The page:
But, in the neighboring countries, she said the women are admired as one of the key member of the society, she said expressing hope for more women active role in different fields.
Reporters without border in its new researches posed Afghanistan at the 122th position of freedom of expression during the last 13 years, after conducting a research among some 180 world countries recently.
Deputy minister of information and culture on publication affairs, Simin Hasanzada in a special interview with The Kabul Times called freedom of expression one of the Afghan government’s significant and valuable achievements during the last 13 years, with the ministry of information and culture providing main media principles and practical ground for the development in the society. 
“While the country’s entire cultural infrastructures have been destroyed, the ministry of information and culture, like other organs could revitalize and resume its new life from zero,” she said.
The ministry of information and culture, with the former leadership, could provide draft law for the freedom of expression and presented to the house of people, with the then president endorsing after receiving the house approval in 2005, Hsanzada added.
The deputy minister went on to say, “with approval and implementation of the law, the way was paved for the new cultural, social and political life of the society, where various printing and audio-visual media could get operational hoping for further development.”
Some 900 printing and over 300, audio-visual media and more than 10 news   See P3
agencies could get operational, reflecting the people demands, Hasanzada continued.
Giving details about the issue, the deputy minister said despites eye-catching development and progress in media affairs, journalists faced harsh challenges including tough insecurity, unsafe work areas, culture of using illegal power and other pressures in the last 13 years. “In some cases, some journalists’ failure to abide by the journalism norms and ethics created critical challenges before journalistic activities.”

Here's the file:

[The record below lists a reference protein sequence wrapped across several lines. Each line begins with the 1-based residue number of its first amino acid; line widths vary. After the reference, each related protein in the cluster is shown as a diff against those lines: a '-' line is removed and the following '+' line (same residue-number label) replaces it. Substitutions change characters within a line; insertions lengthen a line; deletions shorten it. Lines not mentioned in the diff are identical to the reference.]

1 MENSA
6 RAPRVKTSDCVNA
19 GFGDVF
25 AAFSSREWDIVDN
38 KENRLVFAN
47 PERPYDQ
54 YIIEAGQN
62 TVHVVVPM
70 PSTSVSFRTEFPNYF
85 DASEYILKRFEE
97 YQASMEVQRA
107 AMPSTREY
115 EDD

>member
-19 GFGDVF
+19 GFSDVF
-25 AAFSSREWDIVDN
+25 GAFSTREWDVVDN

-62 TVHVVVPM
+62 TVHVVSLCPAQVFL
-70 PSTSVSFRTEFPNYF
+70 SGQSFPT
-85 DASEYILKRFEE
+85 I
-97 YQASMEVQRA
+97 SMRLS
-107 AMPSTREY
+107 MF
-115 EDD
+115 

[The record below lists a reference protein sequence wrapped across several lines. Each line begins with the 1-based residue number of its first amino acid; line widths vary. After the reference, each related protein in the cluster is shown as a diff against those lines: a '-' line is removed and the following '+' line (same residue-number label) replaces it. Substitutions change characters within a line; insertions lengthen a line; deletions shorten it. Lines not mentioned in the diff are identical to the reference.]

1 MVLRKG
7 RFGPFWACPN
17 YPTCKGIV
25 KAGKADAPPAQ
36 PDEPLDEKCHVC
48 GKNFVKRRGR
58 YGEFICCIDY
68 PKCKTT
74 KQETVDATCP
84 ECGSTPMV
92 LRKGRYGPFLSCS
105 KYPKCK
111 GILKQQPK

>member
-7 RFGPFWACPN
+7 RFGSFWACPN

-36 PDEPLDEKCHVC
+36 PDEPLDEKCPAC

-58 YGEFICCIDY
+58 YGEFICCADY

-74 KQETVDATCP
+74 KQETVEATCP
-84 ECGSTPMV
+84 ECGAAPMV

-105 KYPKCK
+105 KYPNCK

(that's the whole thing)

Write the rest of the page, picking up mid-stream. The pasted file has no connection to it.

Calling freedom of expression as the main achievements of the people of Afghanistan, the deputy minister went on as saying, “Freedom of Expression is irrigated by the country’s youth blood. This [freedom of expression] would never be extinguished even never get restricted.”
The people of Afghanistan ask for institutionalization of freedom of expression and this is the responsibility of the government of Afghanistan, particularly, the ministry of information and culture to do their best in practicing the goal, said Hasanzada.
She praised the state-run media for its playing key role in monitoring the government performances alongside the private media and reflecting developments and failure of the government in any spheres.
The government dailies are like archived documentaries that help the youths at any times get access to any speeches of the country’s leaders if willing, added the deputy minister who asked for not only their removal but for additional support and financial aids by the government and the related organs.
Hasanzada lauded the government dailies for their struggle in reflecting the exact activities of the government and filling gaps between the people and the government, as he blamed some private media for exceeding beyond the country’s situations alongside their success to become mirrors of the government success and defections.
Naming each of the government dailies, with specified publications routine—The Anis—political, Hiwad—economic and Islah—national and social, she said the youths could get their favorite articles.
As the country’s only English paper, The Kabul Times is the expressive language of the Afghan government to the world, said Hasanzada.
According to her, law on access rights to information had been indorsed through a gathering attended by the journalist units, civil society and experts and with the soon approval the motive behind violence and threat against media works had been removed.
She asked the media for not missing time to release the law endorsement for soon practicing and urging for the release through the audio-visual and printing media. Journalists’ supporting fund has also been set within the ministry of information and culture, with the country’s national traders asked for financial support.
So far, the first-vice president granted some $10,000, Ata Mohammad, Balkh Governor donating $5,000 and Ofuq-e-Sharq Company to fund box and other institutions also provided some required cashes.
The deputy minister lauded the female journalists activities incomparable to those in some regional countries such as Iran, Bangladesh and Korea, as she blamed insecurity discrimination and lack of attention to the women rights to be behind their failure to work in media sphere.
But, in the neighboring countries, she said the women are admired as one of the key member of the society, she said expressing hope for more women active role in different fields.